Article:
For National Aboriginal History Month we’ll be dedicating our June posts to Aboriginal titles published by Groundwood Books.
Raquel Rivera’s two books about Inuit culture include an educational resource and a novel. Arctic Adventures features biographies and stories, with pictures and descriptions of four Inuit artists she interviewed herself. Below you can read an excerpt from her novel Tuk and the Whale, set on the eastern coast of Baffin Island.
Grandfather suddenly stopped working.
He had been drilling holes through a flat piece of driftwood. Wood was a rare find. This piece would fill another gap between the sled runners of the family’s kamotiq.
Now he sat perfectly still. His bow-drill stopped spinning.
Tuk watched while Grandfather slowly leaned back on his heels. Did the old man hear something? Tuk strained his ears. All he could hear was the whump-whump of a raven’s wings beating at the wind.
“They are here,” said Grandfather. He went back to work, spinning the drill shaft deeper into the wood.
Tuk’s eyes widened.
They are here! Just the way Grandfather had dreamed. Tuk had to see this. He jumped up and ran toward the beach, stumbling over the snow-covered rocks.
“Sure, go,” Grandfather said to the air. “He’s young. He gets excited.”
Tuk climbed the crest that protected their camp from the wind. He reached the top and looked out over the bay.
There was the beach, cleared of snow by strong winds off the water. The sea ice stretched into the bay. It broke up into floes at the far edge.
Nothing unusual to see here. He waited a moment. Grandfather was hardly ever wrong.
There it was!
It looked like two great narwhal horns rising from the water, piercing straight through the sky. Tuk squinted against the glare that bounced off the ice. Those flapping white skins must be the “sails” Grandfather had mentioned. He said they could be turned to catch the wind, or turned away when the wind was too fierce.
Next into view came the great hull. It was the biggest boat Tuk had ever seen. What kind of creatures would travel in such a large boat? They must be giants!
Tuk felt a chill.
“Mother!” he called, even though he knew she couldn’t hear him. He turned and ran all the way back to camp.
Mother was outside the snowhouse. She was chewing on a scraped sealskin, making it soft enough to sew.
“Mother, when is Father coming back?” Tuk gasped as he reached her side.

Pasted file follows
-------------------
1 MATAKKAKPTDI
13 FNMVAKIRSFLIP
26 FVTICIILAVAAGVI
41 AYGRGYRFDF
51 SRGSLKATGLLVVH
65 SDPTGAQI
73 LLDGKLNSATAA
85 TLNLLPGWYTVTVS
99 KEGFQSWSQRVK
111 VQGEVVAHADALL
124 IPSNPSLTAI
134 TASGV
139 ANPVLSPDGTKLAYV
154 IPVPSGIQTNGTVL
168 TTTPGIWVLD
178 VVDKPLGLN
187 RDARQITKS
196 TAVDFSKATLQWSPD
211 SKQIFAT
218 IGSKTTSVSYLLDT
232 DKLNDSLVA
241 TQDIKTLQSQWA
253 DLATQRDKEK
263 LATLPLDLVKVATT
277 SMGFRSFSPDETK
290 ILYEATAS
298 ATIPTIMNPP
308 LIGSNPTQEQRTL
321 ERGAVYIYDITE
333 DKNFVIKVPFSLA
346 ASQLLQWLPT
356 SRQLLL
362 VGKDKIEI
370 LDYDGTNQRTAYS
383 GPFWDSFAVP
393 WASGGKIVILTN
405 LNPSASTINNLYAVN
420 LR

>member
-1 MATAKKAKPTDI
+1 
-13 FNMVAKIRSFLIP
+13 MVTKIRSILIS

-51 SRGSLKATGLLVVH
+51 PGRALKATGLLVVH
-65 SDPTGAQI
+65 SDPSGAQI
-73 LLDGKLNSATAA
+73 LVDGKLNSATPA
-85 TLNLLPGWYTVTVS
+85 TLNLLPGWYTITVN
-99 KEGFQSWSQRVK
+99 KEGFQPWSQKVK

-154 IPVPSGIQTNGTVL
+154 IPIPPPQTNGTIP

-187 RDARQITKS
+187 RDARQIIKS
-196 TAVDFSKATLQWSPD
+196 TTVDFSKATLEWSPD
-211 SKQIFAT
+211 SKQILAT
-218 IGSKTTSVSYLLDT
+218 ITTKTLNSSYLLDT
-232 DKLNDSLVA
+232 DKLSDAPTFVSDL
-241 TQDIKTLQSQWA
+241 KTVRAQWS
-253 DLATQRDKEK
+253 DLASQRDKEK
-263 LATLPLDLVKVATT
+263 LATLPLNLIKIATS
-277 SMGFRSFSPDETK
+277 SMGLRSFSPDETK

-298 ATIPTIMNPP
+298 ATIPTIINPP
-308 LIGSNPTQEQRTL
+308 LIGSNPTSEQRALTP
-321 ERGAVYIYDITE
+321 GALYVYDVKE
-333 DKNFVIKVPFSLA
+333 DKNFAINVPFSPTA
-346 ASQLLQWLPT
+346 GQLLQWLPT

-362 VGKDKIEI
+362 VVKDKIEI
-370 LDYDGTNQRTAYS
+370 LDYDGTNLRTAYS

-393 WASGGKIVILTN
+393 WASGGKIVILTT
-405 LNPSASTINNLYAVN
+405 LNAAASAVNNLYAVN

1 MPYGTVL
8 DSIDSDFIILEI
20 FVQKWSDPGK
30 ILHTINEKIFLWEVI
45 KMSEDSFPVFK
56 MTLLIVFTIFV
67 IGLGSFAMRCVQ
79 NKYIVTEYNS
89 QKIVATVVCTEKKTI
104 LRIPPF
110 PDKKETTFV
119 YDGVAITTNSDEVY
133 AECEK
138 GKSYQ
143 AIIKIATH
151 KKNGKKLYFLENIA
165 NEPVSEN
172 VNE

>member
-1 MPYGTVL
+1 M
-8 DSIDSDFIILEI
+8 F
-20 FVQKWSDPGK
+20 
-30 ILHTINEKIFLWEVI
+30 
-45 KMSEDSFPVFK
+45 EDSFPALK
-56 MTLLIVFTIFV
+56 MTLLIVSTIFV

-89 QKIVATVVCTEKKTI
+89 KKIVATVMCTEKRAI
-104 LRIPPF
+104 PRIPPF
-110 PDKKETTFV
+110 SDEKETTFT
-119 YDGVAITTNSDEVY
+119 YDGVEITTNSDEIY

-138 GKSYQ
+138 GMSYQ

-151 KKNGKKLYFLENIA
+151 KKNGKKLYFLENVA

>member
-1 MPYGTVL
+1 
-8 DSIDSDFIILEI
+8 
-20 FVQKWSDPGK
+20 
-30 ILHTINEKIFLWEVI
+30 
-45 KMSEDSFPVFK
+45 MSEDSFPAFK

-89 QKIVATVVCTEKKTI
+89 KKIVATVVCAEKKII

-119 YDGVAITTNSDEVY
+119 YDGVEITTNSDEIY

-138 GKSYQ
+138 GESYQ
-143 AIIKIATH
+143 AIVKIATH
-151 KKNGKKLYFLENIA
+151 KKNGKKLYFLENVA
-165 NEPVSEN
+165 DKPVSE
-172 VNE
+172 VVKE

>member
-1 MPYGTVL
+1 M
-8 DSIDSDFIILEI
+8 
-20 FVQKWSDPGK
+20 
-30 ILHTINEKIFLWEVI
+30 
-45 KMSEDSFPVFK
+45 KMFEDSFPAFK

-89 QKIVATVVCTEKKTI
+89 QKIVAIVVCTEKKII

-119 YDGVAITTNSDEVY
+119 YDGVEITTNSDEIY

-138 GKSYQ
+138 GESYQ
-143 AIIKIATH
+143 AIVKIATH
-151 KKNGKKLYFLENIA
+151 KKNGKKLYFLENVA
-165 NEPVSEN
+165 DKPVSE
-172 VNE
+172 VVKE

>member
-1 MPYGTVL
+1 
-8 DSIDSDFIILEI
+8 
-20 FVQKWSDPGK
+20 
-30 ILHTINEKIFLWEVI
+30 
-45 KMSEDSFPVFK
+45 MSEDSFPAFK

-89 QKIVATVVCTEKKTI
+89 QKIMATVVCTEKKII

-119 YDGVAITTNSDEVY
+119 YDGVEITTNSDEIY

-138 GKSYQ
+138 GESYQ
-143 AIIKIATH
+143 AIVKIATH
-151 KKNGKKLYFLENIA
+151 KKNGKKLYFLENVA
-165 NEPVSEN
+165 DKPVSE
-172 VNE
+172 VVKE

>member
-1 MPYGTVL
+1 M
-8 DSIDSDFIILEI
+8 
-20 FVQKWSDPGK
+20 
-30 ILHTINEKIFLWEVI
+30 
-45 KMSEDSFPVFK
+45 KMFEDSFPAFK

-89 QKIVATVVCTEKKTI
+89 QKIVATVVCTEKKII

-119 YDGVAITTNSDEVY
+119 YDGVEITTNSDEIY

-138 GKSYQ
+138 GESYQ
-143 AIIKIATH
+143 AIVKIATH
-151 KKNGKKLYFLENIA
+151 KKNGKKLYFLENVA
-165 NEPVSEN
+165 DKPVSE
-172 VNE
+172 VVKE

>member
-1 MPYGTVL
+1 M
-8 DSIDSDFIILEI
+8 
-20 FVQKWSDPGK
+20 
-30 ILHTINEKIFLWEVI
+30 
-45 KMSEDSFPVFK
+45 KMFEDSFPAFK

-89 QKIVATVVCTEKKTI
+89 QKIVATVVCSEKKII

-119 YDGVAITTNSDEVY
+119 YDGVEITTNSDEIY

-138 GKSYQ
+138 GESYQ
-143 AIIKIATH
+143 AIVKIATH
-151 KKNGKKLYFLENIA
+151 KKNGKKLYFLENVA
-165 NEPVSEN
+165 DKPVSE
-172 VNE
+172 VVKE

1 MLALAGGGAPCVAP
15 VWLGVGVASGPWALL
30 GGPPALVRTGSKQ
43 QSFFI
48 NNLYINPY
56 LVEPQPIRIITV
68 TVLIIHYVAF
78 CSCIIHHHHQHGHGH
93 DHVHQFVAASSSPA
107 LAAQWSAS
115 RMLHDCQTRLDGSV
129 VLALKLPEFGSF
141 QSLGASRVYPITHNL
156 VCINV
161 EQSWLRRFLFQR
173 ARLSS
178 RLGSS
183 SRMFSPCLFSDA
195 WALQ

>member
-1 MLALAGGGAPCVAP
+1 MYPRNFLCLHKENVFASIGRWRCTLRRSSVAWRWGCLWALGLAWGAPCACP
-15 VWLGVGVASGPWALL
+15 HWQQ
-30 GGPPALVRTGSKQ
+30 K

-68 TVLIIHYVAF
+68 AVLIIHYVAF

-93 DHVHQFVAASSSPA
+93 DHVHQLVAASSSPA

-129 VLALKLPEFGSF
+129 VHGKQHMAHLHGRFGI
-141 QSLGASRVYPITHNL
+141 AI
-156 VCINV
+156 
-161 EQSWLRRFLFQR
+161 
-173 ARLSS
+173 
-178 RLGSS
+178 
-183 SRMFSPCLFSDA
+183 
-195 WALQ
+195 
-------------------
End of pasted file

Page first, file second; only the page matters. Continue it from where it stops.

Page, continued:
“The light is still strong,” she replied. “He may return today.”
“Because the boat is coming! The boat that Grandfather dreamed about! I can see it already. Tomorrow it will be here!”
About Arctic Adventures
The land, hunting, hunger, magic and extreme weather are themes that resonate for Inuit who live in the Far North. These stories, drawn from the lives of four Inuit artists, offer young readers a glimpse into this rich, remote culture, past and present. Accompanying each story are illustrations by Jirina Marton, who has spent time in the Arctic and whose deep appreciation for its subtle beauty shines through her art. In addition to the stories, there is a feature spread on each artist with a photograph, a brief biography and a reproduction of one of the artist’s works.
About Tuk and the Whale
This story is set on the eastern coast of Baffin Island in the early decades of the 1600s. Told from the point of view of a young Inuit boy, Tuk, it imagines what might have happened if the people of Tuk’s Baffin Island winter camp had encountered European whalers, blown far north from their usual whaling route. Both the Inuit hunters and the whalers prize the bowhead whale, but for very different reasons. Together, they set out on a hunt, though they are all on new and uncertain ground.
Scrupulously researched, this beautifully told story will inspire extremely topical discussion about communication between two groups of people with entirely different world views; and about a productive partnership that also foreshadows serious problems to come.